Monday, August 6, 2012

Road Trip: Crystal Bridges Museum of American Art

Earl Grey in front of one of Roxy Paine's dendroid works nestled on the lawn of
 Crystal Bridges Museum of American Art in Bentonville, AR, photo August 2012
Crystal Bridges, nestled in a beautiful grove of trees and public art, opened last November on the outskirts of Bentonville, Arkansas. Yes, that's right - Bentonville, the home of Wal-Mart.

The museum has had its detractors -- those who despise Wal-Mart, in turn, despise this "museum that Wal-Mart built" simply because an heir of the company's founder funded the project and serves as Board Chair. To read an analysis of why this museum does not deserve its association with the Occupy movement, click here.

Alternatively, some from the art world have proclaimed its goodness - but not its greatness. Judith Dobrzynski wrote a good review of the collection in December 2011 focusing on its above averageness (click here). Roberta Smith, esteemed NYTimes critic, gave a very good review in December 2011 focusing on the collection and its outreach, noting: "The museum also has the beginning of a distinctive mission, which is to tie together American art and history and the immediate experience of nature in a compelling and accessible way, one that still keeps the art very much in the foreground." Smith points out that "Crystal Bridges is user friendly...Admission is free, and it has an ambitious education program that will...reach out to more than 80,000 elementary school students in the area. And in some of the interstices between its has areas outfitted with comfortable chairs and couches and stocked with stacks of art books for browsing. These elements, like the museum they are part of, convey the belief that art, like music and literature, is not a recreational luxury or the purview of the rich. Rather, it is an essential tool for living to which everyone must have access, because it helps awaken and direct the individual talent whose development is essential to society, especially a democratic one. Art, after all, is one of the places where the pursuit of happiness gains focus and purpose and starts expanding outward, to aid and abet that thing called the greater good."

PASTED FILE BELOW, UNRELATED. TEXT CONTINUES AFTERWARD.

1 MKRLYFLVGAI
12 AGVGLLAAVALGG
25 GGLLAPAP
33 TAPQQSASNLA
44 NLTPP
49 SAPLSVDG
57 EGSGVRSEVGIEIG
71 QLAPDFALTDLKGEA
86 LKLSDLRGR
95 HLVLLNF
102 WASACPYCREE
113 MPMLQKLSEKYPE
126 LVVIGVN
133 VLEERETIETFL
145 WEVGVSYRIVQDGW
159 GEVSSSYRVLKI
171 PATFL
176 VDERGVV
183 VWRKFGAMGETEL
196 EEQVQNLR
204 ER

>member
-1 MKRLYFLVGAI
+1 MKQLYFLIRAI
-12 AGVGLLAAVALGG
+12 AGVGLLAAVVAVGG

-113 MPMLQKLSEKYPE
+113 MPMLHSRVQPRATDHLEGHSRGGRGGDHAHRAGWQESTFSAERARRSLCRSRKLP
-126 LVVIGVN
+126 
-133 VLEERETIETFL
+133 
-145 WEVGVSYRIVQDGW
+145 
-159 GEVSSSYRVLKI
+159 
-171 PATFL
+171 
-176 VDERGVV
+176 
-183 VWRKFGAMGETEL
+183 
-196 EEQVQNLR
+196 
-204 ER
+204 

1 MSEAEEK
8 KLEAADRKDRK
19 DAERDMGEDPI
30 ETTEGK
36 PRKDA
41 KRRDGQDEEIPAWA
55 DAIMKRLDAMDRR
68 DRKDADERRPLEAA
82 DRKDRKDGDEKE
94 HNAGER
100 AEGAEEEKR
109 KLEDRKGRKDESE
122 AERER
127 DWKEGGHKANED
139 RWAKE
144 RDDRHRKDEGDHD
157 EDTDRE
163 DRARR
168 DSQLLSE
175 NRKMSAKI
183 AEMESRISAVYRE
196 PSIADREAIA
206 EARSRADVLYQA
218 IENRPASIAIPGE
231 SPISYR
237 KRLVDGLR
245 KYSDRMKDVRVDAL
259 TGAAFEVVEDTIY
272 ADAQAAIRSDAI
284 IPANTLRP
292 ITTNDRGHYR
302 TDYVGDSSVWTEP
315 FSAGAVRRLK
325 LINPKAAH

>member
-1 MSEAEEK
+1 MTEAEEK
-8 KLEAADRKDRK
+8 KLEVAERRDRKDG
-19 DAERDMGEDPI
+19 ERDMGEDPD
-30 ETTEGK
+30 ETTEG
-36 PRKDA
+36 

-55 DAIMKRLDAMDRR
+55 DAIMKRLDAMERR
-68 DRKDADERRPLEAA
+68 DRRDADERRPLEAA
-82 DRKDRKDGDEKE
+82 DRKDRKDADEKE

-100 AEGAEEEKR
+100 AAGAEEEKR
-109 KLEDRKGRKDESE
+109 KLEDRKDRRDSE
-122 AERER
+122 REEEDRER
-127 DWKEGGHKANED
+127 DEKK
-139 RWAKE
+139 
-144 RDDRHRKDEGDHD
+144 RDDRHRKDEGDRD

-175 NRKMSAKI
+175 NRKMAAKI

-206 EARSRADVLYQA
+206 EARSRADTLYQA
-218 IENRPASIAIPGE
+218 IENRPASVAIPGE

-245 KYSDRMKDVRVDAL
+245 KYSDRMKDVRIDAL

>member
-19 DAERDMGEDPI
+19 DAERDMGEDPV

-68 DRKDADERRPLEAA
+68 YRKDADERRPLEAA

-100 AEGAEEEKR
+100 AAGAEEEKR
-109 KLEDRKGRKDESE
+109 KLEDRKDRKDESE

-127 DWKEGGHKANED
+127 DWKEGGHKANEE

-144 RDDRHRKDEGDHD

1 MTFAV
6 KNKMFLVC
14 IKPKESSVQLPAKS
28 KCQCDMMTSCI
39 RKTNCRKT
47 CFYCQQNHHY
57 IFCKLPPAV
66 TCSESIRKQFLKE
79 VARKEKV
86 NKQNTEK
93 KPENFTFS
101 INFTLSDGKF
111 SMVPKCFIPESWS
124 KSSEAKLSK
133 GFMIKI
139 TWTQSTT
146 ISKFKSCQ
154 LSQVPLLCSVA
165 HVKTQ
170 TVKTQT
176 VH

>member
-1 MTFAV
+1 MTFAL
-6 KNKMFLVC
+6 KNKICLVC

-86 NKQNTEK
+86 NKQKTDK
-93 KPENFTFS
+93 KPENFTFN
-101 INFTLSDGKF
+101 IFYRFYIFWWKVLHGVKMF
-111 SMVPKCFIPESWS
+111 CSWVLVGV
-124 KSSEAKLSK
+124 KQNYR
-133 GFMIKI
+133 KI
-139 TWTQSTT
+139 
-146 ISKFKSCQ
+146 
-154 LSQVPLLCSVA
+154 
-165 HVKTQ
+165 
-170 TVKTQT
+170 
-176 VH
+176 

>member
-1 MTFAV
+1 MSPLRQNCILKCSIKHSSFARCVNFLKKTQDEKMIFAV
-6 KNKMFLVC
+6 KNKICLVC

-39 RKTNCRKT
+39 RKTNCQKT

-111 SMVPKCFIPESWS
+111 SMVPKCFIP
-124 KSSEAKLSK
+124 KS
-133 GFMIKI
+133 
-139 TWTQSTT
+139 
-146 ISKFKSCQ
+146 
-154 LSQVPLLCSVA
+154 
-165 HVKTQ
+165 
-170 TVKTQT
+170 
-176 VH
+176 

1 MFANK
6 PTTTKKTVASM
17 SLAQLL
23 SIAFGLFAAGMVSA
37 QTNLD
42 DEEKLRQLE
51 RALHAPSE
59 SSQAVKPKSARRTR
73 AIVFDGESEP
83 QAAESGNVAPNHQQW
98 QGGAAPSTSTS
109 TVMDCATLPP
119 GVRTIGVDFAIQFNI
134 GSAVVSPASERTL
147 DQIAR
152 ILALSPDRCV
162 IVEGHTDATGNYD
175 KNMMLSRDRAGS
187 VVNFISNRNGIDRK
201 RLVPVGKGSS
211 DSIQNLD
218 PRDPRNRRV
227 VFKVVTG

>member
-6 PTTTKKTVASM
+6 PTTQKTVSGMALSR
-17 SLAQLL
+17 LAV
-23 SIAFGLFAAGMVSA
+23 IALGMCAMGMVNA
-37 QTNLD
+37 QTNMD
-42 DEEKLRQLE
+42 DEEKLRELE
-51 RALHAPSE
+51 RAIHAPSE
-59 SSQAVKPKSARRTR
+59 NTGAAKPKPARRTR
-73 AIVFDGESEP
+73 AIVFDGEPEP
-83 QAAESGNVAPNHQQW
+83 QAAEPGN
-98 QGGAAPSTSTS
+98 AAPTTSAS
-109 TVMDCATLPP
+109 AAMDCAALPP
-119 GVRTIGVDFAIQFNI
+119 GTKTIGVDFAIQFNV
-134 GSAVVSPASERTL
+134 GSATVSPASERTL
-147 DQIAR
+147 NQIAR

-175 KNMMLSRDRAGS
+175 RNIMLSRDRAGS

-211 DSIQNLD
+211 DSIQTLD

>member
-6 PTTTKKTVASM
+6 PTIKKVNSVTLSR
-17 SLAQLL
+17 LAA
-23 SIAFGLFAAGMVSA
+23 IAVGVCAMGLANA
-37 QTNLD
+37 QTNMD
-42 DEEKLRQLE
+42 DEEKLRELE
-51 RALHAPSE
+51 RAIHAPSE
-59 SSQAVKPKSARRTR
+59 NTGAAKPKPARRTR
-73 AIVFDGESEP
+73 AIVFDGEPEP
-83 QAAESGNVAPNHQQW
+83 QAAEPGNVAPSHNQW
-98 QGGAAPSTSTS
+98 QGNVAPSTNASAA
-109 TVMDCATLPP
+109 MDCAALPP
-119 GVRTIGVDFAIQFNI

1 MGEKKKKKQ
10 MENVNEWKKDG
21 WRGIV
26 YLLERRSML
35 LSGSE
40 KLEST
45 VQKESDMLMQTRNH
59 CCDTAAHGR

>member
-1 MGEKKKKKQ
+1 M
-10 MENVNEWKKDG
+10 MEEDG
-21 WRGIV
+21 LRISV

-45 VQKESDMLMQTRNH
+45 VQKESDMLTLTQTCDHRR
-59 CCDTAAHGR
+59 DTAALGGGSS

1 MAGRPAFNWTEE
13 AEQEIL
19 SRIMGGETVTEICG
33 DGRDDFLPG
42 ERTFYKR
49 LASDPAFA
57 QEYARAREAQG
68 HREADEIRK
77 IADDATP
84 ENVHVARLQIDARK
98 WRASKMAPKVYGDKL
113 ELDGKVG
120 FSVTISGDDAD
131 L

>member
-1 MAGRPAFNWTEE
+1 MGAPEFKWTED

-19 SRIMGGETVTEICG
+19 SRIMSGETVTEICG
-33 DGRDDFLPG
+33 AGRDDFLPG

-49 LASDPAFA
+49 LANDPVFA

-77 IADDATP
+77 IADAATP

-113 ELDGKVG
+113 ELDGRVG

More recently, Crystal Bridges has reached out to the "at risk" Stieglitz Collection at Fisk University to resolve the university's financial crisis by creating a partnership between the two institutions. According to the Museum's director,  Don Bacigalupi: “We are looking forward to working with Fisk University as we begin this partnership and eventually present the Stieglitz Collection to the very large—and growing—Crystal Bridges audience." Alice Walton, the heir behind the Crystal Bridges project further noted, “It’s been many years and we are grateful for the time, effort and final court decision that will enable Crystal Bridges to enhance public access to this important collection. We’re feeling great about the future of the Stieglitz Collection. The Fisk-Crystal Bridges partnership keeps the collection intact and ensures its long-term preservation and access.”

Earl Grey at Asher B. Durand's Kindred Spirits, purchased from the New York Public Library for $35M, now in the Collection of Crystal Bridges.

Having spent an entire day at the museum and on the grounds of the site, I can say that the museum is the real deal. It's worth the trip. Road trip anyone?

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